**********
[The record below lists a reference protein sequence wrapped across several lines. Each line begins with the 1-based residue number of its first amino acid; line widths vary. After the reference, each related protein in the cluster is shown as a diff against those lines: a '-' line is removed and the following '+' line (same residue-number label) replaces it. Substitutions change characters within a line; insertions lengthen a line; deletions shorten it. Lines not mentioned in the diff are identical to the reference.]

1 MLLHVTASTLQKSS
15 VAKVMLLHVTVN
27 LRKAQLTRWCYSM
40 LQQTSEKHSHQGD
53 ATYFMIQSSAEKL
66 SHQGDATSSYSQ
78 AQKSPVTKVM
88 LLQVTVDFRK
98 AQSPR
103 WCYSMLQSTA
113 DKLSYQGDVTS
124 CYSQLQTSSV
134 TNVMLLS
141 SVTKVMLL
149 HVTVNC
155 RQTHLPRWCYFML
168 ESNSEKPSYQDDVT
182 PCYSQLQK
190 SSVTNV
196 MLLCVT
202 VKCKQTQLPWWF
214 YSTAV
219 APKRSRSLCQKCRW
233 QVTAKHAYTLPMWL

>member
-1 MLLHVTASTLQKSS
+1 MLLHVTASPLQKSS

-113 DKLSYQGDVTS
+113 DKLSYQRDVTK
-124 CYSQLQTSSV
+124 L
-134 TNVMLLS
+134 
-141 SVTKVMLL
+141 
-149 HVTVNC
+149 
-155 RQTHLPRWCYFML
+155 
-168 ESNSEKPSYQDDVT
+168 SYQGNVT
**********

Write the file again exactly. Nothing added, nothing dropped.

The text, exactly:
[The record below lists a reference protein sequence wrapped across several lines. Each line begins with the 1-based residue number of its first amino acid; line widths vary. After the reference, each related protein in the cluster is shown as a diff against those lines: a '-' line is removed and the following '+' line (same residue-number label) replaces it. Substitutions change characters within a line; insertions lengthen a line; deletions shorten it. Lines not mentioned in the diff are identical to the reference.]

1 MLLHVTASTLQKSS
15 VAKVMLLHVTVN
27 LRKAQLTRWCYSM
40 LQQTSEKHSHQGD
53 ATYFMIQSSAEKL
66 SHQGDATSSYSQ
78 AQKSPVTKVM
88 LLQVTVDFRK
98 AQSPR
103 WCYSMLQSTA
113 DKLSYQGDVTS
124 CYSQLQTSSV
134 TNVMLLS
141 SVTKVMLL
149 HVTVNC
155 RQTHLPRWCYFML
168 ESNSEKPSYQDDVT
182 PCYSQLQK
190 SSVTNV
196 MLLCVT
202 VKCKQTQLPWWF
214 YSTAV
219 APKRSRSLCQKCRW
233 QVTAKHAYTLPMWL

>member
-1 MLLHVTASTLQKSS
+1 MLLHVTASPLQKSS

-113 DKLSYQGDVTS
+113 DKLSYQRDVTK
-124 CYSQLQTSSV
+124 L
-134 TNVMLLS
+134 
-141 SVTKVMLL
+141 
-149 HVTVNC
+149 
-155 RQTHLPRWCYFML
+155 
-168 ESNSEKPSYQDDVT
+168 SYQGNVT